David Wolf lives two lives. One life is filled with friends and family and work in advertising. His award-winning TV, radio and print ads have diverted the masses and sold tons of products. His other life is filled with strange characters driven to desperate or preposterous acts. Some of his short stories are available on Amazon. His first published novel, Mindclone, is a near-future look at the consequences of brain-uploading, some serious, some comical. It’s won mostly five and four star reviews. The sequel is percolating in his brain even now. Stay tuned.
How would you and your Mindclone get along? How would “he” feel about the fact that he has all your memories and desires–including a desire for Molly, the girl you just met–but no physical body to act on them? This is a serious bummer.
“Adam” mopes about all the sensual pleasures he can’t experience, and wonders if there’s any way a digital entity can achieve happiness and fulfillment.
Meanwhile, the human (Marc) now has to contend with his digital twin’s attempts to win Molly’s favor. Marc is feeling insecure because she’s not actually his girlfriend yet. Adam has the nerve to form an avatar that looks just like him, except slightly older and wiser. He spies on Marc’s actions, pops up on Molly’s computer screen, then shows off his phenomenal digital skills to abort plots of all kinds, foreign and domestic. He even offers Marc a bit of psychological therapy to unwind the kinks in his character.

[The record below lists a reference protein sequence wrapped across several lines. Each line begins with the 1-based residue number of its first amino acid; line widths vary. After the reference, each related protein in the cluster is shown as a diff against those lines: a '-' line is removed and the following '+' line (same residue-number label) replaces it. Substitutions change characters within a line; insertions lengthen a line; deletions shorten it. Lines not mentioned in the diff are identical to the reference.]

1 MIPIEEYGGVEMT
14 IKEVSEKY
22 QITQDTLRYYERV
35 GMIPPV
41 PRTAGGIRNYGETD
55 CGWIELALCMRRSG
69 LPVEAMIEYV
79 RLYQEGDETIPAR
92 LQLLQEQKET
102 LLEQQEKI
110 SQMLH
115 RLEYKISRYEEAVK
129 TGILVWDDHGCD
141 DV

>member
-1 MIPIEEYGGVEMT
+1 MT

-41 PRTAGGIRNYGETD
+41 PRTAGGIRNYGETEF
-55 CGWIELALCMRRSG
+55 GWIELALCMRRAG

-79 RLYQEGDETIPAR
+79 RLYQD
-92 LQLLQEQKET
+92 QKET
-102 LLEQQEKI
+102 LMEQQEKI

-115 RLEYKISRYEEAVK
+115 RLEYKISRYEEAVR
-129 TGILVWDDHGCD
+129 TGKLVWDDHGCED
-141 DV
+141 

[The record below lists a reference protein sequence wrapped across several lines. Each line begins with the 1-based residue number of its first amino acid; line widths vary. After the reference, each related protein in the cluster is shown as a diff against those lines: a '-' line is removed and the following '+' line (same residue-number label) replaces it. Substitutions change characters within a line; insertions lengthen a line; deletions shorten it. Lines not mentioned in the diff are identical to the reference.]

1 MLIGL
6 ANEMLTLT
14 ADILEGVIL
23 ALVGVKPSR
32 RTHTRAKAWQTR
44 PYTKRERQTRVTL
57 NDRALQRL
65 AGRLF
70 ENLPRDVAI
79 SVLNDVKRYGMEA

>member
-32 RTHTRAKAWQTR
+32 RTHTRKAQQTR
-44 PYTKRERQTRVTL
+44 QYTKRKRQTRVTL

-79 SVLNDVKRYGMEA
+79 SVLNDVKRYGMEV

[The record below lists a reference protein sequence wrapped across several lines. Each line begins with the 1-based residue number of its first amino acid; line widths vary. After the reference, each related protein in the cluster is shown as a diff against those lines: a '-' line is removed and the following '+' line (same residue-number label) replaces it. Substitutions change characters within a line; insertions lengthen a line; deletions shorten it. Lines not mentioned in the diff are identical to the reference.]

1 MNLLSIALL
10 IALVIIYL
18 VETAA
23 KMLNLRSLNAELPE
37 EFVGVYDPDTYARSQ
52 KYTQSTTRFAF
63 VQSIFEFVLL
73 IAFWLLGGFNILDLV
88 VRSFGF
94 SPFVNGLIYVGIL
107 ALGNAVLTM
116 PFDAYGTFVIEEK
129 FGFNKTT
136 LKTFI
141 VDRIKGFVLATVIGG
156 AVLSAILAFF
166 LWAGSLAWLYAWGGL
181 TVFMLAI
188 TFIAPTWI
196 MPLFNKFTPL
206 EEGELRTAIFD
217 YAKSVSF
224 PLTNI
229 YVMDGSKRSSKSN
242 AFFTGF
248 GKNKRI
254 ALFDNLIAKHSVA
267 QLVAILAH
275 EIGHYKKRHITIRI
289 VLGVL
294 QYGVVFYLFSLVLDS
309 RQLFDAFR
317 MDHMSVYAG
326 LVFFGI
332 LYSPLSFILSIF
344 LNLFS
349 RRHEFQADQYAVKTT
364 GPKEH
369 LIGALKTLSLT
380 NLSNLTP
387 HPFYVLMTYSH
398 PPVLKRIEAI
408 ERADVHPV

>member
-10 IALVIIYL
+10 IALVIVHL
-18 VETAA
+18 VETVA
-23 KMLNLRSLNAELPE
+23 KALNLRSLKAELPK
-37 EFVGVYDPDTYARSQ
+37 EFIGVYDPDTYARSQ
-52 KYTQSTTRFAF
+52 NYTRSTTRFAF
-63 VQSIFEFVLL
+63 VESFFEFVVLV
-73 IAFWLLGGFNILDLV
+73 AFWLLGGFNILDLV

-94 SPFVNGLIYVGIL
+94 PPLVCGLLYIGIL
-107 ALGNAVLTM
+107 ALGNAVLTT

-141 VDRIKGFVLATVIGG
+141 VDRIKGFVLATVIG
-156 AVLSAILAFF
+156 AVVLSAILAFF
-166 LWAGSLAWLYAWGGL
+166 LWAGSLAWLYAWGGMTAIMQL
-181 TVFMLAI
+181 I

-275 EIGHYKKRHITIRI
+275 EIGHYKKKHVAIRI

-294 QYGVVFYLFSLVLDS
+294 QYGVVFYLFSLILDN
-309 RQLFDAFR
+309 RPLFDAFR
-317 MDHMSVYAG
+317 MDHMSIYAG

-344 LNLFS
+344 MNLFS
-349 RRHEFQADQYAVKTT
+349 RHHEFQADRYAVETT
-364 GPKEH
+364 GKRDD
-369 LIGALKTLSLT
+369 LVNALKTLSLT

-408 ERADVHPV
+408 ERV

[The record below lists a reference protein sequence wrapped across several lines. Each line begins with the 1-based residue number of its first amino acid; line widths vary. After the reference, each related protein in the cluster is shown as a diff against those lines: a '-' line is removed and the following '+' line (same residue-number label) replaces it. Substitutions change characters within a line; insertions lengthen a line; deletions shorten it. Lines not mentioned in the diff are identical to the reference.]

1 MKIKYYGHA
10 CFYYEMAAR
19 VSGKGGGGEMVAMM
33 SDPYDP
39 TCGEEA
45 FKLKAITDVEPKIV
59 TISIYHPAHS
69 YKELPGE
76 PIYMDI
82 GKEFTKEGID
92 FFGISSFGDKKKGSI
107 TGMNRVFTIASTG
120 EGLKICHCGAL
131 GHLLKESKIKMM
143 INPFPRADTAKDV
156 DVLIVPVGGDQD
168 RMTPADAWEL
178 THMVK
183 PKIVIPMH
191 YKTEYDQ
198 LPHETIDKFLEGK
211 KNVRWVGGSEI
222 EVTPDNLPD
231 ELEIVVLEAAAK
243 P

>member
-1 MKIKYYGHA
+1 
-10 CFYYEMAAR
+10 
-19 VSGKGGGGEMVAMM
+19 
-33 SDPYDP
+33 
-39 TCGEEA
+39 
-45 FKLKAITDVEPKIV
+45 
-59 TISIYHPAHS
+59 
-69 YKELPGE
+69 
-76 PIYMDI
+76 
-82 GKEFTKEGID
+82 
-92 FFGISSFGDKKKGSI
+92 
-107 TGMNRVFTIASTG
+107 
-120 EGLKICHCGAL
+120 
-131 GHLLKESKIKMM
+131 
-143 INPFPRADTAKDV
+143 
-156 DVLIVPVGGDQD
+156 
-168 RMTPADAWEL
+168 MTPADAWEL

Just when the three of them manage to overcome their mutual suspicion and envy and achieve a genuine friendship, Adam’s very freedom is threatened by a powerful military contractor who is determined to exploit him for personal gain and unprecedented power.
Mindclone, 321 pages, is a serio-comic romance about the first successful upload. It’s a novel of ideas–about the science and technology, about the social impact, and about what it means to be human whether or not you have a body. Besides the carbon-carbon-silicon love triangle, there’s adventure, humor, frustrated romance, human and digital foibles, and as an extra added bonus, the defeat of death itself.